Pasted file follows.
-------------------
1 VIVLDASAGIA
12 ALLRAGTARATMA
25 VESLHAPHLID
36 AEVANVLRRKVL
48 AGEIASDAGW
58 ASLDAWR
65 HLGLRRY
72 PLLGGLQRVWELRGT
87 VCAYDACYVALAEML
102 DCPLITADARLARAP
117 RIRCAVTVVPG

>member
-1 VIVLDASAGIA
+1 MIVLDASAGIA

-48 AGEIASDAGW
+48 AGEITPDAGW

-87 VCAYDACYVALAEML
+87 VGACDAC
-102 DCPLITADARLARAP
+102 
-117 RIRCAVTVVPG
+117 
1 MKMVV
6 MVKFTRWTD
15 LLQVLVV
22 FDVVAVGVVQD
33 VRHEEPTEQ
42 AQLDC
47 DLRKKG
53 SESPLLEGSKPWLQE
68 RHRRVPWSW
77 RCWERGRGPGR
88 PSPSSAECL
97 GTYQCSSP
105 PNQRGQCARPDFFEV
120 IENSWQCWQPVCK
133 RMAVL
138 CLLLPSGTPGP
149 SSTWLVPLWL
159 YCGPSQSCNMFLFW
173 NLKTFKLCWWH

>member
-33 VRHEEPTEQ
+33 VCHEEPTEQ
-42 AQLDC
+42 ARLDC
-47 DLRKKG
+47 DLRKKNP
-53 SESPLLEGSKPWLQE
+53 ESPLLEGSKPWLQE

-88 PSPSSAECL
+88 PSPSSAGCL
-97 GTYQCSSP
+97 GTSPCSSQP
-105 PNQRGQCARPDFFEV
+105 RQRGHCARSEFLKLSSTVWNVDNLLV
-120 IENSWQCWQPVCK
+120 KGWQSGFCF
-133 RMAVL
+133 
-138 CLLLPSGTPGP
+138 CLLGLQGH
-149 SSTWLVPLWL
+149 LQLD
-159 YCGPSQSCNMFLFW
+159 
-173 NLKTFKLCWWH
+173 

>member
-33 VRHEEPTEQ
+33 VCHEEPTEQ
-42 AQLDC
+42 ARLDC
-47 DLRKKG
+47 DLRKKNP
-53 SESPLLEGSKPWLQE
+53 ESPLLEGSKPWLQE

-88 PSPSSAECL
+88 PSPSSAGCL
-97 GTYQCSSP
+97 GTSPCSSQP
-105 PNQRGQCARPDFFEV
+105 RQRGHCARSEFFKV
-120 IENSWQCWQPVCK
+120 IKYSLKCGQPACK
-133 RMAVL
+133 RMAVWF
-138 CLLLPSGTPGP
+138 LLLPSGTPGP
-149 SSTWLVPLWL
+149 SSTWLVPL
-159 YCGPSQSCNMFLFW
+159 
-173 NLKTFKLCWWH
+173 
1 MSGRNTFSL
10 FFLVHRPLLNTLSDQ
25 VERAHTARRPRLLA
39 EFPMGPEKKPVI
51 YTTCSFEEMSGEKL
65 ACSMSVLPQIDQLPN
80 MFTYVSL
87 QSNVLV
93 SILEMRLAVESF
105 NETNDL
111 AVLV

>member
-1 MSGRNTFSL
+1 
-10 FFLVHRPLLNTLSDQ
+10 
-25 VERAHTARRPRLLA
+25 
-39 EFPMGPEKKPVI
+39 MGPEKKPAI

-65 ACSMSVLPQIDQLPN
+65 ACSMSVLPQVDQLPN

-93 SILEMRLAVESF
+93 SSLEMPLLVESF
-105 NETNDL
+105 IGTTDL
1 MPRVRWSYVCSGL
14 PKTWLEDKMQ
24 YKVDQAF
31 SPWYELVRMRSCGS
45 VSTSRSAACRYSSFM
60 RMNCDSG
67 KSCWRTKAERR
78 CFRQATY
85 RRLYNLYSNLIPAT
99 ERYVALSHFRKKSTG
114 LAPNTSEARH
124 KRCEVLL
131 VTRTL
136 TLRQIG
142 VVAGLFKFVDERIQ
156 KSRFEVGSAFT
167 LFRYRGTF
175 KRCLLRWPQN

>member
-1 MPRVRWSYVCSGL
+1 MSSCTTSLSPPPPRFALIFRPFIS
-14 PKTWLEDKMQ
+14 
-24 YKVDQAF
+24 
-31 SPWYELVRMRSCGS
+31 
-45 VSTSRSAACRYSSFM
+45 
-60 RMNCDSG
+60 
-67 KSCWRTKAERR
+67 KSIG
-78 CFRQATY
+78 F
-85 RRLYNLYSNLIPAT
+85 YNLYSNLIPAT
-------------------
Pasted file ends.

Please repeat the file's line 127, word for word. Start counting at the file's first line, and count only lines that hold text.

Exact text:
60 RMNCDSG